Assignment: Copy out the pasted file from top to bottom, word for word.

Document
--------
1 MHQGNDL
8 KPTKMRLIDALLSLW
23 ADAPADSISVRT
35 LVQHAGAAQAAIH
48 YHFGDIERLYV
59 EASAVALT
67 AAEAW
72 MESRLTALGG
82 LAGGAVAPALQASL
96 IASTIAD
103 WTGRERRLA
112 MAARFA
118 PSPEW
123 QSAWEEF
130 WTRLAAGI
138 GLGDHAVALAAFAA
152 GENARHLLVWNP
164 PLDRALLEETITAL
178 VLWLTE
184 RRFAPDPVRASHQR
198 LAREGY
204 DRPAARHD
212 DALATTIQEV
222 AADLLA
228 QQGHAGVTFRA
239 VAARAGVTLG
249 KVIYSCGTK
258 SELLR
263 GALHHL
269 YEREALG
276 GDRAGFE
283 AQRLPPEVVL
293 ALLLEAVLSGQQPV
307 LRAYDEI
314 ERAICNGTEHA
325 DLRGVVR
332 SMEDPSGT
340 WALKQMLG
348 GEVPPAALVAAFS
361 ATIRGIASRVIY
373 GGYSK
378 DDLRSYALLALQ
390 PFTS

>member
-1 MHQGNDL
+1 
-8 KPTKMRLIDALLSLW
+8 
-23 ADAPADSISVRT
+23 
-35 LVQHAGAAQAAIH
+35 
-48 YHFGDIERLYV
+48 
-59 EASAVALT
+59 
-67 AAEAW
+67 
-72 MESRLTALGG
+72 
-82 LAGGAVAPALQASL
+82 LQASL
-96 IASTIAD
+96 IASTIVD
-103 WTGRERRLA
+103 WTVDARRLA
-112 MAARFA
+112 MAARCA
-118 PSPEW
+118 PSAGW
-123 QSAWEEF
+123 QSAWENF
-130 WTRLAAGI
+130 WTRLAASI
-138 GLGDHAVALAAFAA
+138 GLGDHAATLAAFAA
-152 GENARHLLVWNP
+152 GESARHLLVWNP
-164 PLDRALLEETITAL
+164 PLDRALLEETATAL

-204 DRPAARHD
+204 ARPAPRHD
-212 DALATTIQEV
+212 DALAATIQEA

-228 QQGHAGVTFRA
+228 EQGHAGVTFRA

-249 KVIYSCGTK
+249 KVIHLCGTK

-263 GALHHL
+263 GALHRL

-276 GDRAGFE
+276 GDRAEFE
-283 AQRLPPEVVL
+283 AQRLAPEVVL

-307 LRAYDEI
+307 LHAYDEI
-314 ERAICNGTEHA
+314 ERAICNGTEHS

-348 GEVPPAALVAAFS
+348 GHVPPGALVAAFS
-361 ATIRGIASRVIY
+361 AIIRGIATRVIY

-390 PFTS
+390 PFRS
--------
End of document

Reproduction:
1 MHQGNDL
8 KPTKMRLIDALLSLW
23 ADAPADSISVRT
35 LVQHAGAAQAAIH
48 YHFGDIERLYV
59 EASAVALT
67 AAEAW
72 MESRLTALGG
82 LAGGAVAPALQASL
96 IASTIAD
103 WTGRERRLA
112 MAARFA
118 PSPEW
123 QSAWEEF
130 WTRLAAGI
138 GLGDHAVALAAFAA
152 GENARHLLVWNP
164 PLDRALLEETITAL
178 VLWLTE
184 RRFAPDPVRASHQR
198 LAREGY
204 DRPAARHD
212 DALATTIQEV
222 AADLLA
228 QQGHAGVTFRA
239 VAARAGVTLG
249 KVIYSCGTK
258 SELLR
263 GALHHL
269 YEREALG
276 GDRAGFE
283 AQRLPPEVVL
293 ALLLEAVLSGQQPV
307 LRAYDEI
314 ERAICNGTEHA
325 DLRGVVR
332 SMEDPSGT
340 WALKQMLG
348 GEVPPAALVAAFS
361 ATIRGIASRVIY
373 GGYSK
378 DDLRSYALLALQ
390 PFTS

>member
-1 MHQGNDL
+1 
-8 KPTKMRLIDALLSLW
+8 
-23 ADAPADSISVRT
+23 
-35 LVQHAGAAQAAIH
+35 
-48 YHFGDIERLYV
+48 
-59 EASAVALT
+59 
-67 AAEAW
+67 
-72 MESRLTALGG
+72 
-82 LAGGAVAPALQASL
+82 LQASL
-96 IASTIAD
+96 IASTIVD
-103 WTGRERRLA
+103 WTVDARRLA
-112 MAARFA
+112 MAARCA
-118 PSPEW
+118 PSAGW
-123 QSAWEEF
+123 QSAWENF
-130 WTRLAAGI
+130 WTRLAASI
-138 GLGDHAVALAAFAA
+138 GLGDHAATLAAFAA
-152 GENARHLLVWNP
+152 GESARHLLVWNP
-164 PLDRALLEETITAL
+164 PLDRALLEETATAL

-204 DRPAARHD
+204 ARPAPRHD
-212 DALATTIQEV
+212 DALAATIQEA

-228 QQGHAGVTFRA
+228 EQGHAGVTFRA

-249 KVIYSCGTK
+249 KVIHLCGTK

-263 GALHHL
+263 GALHRL

-276 GDRAGFE
+276 GDRAEFE
-283 AQRLPPEVVL
+283 AQRLAPEVVL

-307 LRAYDEI
+307 LHAYDEI
-314 ERAICNGTEHA
+314 ERAICNGTEHS

-348 GEVPPAALVAAFS
+348 GHVPPGALVAAFS
-361 ATIRGIASRVIY
+361 AIIRGIATRVIY

-390 PFTS
+390 PFRS